I’m writing to you from Europe to tell you about my upcoming class!
Too often introductory physics courses require students to memorize lists of equations. This is a travesty. Don’t get me wrong, equations are important, they are the mathematical tools we use to describe reality.
But it’s reality, not the tools, that makes physics truly beautiful.
Step outside and take a look. Thousands of years ago, hydrogen atoms in the sun collided and fused, releasing energy in the form of photons (light). Those photons collided with other atoms in the sun that were constantly being absorbed and re-emitted. They gradually meandered towards the outer surface of the sun. Over thousands of years and eight minutes ago some of them left the sun, never to return.
A tiny fraction of these escaped photons had a trajectory to intercept the earth’s orbit. Of those photons that made it to the earth, another small fraction happened to strike the walls, trees, and people around you. Of those, another fraction happened to be deflected, following a path exactly towards your eye, allowing you to experience–visually–the incredible world around you.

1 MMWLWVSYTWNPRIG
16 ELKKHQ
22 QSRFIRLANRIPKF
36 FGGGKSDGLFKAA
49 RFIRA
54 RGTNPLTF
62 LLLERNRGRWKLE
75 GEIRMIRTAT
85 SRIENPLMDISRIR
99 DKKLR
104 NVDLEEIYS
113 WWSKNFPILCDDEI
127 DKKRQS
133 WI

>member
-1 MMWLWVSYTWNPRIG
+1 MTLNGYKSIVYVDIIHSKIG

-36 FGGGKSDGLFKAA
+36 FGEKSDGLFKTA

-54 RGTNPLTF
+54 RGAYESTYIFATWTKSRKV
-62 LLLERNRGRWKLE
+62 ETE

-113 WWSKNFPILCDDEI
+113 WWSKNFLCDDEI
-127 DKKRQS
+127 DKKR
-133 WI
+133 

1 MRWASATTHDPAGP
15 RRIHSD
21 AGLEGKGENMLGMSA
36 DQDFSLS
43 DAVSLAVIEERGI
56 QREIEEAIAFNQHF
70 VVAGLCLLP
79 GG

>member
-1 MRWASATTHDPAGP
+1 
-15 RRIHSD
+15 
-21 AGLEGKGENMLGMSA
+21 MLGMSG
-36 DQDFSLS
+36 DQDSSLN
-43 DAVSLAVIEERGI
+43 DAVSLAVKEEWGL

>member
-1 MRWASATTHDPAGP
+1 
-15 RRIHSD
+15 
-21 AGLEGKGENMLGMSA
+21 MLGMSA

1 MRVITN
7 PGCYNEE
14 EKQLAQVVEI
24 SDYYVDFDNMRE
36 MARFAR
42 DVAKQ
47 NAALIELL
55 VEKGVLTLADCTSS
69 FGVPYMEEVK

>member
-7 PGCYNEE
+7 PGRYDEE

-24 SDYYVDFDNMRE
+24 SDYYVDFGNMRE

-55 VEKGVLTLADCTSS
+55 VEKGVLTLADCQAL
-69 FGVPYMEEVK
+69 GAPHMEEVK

This is just one of the countless stories that are constantly unfolding in our universe, and it is the job of the physicist to understand and quantify them. Starting June 25, I will be teaching Udacity’s first physics course: Landmarks in Physics. This course will be structured around some of the huge problems which have faced physicists over the years. I will be traveling throughout Europe with a film crew, putting you in the historic and geographic context of these problems. In each unit you will learn, on location, how to solve these age-old mind benders.
For example, how big around is the earth? Of course, today I could just type that sentence into Google and have an answer in milliseconds. But thousands of years ago, when Eratosthenes asked himself the same question, how did he solve it? These are the sorts of questions that we will be exploring in this course. I hope you join me! Enroll now!
Prof. Andy Brown